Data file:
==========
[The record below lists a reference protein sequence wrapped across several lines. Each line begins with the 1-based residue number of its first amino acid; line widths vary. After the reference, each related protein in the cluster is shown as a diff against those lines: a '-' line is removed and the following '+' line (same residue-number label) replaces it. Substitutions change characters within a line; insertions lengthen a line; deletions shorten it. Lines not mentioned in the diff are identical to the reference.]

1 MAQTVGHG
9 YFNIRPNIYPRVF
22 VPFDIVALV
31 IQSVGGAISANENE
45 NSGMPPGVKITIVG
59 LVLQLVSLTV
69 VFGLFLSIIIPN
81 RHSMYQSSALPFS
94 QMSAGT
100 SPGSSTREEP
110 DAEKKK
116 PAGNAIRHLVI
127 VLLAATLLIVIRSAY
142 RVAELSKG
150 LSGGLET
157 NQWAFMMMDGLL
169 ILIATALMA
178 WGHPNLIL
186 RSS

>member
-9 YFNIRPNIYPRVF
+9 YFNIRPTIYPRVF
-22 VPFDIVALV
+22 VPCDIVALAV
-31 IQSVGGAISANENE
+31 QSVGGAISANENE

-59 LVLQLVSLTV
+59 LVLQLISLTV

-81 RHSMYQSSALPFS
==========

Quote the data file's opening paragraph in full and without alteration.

[The record below lists a reference protein sequence wrapped across several lines. Each line begins with the 1-based residue number of its first amino acid; line widths vary. After the reference, each related protein in the cluster is shown as a diff against those lines: a '-' line is removed and the following '+' line (same residue-number label) replaces it. Substitutions change characters within a line; insertions lengthen a line; deletions shorten it. Lines not mentioned in the diff are identical to the reference.]